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----------------------------Original message----------------------------
>    So how
>    do film reviewers/ critics get all of the facts, such as character
>    names, actors, producer, cinematographer etc., for their articles? Do
>    they take notes whilst watching the film, dodging round the heads of
>    people standing up to leave as the credits roll, or are leaflets
>    distributed before or at the showing? Or do the reviewers, rather like
>    the girls in Heavenly Creatures, snuggle up to the poster outside for
>    the details?
 
Well, all three actually.  A press kit distributed by the studio/distributor
is the best (because the most retrievable), then I like to call someone who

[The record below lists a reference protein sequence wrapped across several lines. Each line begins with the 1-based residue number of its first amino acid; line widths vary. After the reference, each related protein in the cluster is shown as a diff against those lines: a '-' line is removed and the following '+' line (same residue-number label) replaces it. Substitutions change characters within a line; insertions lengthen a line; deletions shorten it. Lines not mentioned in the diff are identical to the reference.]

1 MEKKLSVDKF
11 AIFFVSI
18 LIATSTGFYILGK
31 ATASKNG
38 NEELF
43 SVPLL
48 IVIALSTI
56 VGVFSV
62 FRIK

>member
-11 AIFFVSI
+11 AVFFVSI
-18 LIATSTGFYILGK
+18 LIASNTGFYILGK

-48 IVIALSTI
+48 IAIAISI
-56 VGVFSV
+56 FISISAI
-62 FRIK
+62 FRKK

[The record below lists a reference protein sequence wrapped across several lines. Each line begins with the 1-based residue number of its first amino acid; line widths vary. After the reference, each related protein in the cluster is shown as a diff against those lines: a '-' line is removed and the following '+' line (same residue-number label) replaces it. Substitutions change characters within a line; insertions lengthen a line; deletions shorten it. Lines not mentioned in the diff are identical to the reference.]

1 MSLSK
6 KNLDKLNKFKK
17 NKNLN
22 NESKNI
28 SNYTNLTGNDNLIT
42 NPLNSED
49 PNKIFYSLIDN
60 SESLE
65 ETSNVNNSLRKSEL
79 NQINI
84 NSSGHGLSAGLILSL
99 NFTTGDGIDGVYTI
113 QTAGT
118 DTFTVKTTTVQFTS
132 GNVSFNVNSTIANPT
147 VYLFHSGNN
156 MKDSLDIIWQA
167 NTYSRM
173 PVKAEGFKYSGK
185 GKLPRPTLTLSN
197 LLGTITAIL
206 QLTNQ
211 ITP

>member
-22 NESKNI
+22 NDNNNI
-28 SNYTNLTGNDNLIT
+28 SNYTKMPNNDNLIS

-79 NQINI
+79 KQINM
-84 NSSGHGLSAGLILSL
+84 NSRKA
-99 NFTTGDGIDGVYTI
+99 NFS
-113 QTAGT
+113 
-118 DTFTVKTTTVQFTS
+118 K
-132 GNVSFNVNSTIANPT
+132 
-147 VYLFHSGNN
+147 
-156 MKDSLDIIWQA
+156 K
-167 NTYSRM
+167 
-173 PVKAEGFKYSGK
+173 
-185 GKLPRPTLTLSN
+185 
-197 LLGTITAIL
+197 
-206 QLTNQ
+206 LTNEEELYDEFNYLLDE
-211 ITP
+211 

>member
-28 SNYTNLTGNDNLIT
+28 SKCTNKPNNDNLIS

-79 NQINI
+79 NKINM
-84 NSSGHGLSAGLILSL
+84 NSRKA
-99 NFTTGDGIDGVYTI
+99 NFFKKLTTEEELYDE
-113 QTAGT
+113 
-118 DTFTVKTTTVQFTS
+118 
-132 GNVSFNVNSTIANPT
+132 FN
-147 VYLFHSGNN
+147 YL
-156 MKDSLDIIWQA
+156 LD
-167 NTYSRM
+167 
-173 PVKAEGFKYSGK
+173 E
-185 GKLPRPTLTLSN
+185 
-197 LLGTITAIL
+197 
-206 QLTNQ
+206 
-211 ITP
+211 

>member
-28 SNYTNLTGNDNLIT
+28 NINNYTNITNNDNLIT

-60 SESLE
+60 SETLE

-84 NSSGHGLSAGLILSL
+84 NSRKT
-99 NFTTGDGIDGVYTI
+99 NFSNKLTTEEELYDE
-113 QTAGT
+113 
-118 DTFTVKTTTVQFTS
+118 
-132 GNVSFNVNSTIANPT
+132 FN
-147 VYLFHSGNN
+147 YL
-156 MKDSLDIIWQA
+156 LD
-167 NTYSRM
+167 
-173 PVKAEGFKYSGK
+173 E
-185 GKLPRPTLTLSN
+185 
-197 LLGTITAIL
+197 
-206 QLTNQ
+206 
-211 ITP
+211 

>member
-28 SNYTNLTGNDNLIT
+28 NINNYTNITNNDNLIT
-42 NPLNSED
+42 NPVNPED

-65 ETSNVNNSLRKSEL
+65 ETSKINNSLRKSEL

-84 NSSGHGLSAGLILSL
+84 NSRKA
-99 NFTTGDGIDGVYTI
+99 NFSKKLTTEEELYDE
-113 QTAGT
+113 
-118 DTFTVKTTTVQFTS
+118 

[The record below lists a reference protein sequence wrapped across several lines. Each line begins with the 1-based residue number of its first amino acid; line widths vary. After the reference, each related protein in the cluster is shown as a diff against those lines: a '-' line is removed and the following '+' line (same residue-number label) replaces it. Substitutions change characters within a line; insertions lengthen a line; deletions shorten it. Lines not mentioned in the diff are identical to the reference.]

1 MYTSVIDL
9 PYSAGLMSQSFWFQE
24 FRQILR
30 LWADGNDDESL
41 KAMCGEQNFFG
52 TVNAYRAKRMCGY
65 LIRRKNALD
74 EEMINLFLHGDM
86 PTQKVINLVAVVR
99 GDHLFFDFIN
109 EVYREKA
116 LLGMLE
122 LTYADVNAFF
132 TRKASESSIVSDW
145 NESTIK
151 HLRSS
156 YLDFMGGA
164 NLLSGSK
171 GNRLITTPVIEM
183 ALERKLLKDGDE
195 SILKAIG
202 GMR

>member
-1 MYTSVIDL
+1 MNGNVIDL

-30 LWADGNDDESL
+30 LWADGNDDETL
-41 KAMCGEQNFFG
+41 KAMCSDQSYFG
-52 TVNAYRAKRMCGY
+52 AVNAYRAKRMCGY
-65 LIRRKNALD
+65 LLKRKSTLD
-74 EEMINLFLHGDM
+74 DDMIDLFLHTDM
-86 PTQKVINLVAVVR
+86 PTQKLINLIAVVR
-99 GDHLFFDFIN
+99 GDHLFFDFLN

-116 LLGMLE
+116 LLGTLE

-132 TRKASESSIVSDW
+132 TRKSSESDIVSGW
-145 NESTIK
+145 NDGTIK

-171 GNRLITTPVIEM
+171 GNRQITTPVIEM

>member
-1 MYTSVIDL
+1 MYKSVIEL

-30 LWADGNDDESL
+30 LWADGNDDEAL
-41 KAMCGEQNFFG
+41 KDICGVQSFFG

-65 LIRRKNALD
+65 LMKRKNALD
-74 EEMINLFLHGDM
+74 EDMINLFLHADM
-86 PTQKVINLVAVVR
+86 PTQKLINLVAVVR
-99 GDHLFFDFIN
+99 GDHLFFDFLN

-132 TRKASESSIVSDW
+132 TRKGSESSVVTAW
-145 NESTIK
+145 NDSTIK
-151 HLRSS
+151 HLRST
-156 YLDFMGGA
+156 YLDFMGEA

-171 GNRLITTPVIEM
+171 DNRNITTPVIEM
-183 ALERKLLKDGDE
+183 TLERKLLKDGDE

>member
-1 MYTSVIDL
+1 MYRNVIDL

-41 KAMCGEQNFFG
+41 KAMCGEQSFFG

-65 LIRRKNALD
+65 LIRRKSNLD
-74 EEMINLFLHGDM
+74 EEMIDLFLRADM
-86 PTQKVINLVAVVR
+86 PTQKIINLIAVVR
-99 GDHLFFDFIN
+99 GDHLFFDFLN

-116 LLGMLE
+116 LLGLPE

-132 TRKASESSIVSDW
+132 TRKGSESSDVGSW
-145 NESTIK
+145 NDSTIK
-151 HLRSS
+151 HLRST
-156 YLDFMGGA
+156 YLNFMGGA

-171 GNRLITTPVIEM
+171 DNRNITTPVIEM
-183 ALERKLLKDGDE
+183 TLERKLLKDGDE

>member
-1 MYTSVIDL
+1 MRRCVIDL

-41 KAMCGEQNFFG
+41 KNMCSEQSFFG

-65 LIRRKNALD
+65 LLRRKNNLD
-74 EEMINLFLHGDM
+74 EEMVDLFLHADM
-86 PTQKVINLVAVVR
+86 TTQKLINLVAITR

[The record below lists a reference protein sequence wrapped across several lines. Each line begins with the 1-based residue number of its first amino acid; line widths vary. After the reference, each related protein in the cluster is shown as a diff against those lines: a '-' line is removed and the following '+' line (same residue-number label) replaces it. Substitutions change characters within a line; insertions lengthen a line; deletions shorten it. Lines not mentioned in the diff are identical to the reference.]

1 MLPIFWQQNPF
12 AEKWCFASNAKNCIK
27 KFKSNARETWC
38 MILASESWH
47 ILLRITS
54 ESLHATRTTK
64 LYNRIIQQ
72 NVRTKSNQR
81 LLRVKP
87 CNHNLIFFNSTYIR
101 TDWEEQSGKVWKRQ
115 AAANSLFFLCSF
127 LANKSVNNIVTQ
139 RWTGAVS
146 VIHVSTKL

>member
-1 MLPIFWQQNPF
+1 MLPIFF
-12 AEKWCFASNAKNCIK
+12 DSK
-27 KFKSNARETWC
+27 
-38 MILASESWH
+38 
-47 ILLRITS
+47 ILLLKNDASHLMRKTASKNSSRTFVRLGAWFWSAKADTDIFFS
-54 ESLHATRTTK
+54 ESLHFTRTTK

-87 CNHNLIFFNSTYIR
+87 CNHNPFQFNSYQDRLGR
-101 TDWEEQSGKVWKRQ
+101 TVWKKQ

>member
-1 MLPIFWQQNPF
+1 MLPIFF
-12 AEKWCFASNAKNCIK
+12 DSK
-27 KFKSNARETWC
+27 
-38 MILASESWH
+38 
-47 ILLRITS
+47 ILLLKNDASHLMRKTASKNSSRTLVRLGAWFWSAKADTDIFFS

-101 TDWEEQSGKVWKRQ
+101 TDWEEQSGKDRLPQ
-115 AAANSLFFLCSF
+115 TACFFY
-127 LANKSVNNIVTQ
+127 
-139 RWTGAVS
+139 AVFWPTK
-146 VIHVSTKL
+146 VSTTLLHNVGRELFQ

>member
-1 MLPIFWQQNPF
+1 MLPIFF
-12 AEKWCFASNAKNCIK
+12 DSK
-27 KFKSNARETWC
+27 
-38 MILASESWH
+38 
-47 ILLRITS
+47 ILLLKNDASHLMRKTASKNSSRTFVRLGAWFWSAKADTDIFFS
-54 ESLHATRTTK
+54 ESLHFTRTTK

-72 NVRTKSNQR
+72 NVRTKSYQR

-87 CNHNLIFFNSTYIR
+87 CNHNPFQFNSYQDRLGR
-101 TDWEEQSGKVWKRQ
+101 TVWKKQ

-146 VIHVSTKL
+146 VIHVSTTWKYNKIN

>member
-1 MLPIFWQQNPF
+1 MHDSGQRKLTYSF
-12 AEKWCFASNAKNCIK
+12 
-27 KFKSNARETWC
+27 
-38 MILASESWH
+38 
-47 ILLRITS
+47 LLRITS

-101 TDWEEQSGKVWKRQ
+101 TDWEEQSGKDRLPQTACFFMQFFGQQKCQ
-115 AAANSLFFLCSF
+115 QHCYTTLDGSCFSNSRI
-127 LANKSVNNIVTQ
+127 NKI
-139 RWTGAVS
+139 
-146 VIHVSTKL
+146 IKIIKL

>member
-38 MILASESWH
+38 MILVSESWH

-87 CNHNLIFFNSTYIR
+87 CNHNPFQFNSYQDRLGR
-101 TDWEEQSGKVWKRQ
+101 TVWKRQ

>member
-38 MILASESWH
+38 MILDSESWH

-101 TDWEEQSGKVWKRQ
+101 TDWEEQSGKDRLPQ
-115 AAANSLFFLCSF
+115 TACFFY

might have a press kit (or check a review in "Variety" or "The Hollywood
Reporter"), then my handwritten notes from the screening, then I might call
another critic. I don't recall ever reading the poster for info, but why not
-- it's as subject to proofreading and contractual stipulations as the
credits or the press kit.  There's this to remember, however, when
determining where a mistake in a review was born:  Only the critic -- and
never the editor -- has seen the film in advance.  Typos, illogicalities,
etc. thus march unstayed into print, and the critic reads them at home when
the paper comes out with the same sense of chagrin as someone who hasn't yet
seen the film.
 
Best,
 
     Shawn Levy       |   "In a far recess of summer
 [log in to unmask]  |    Monks are playing soccer."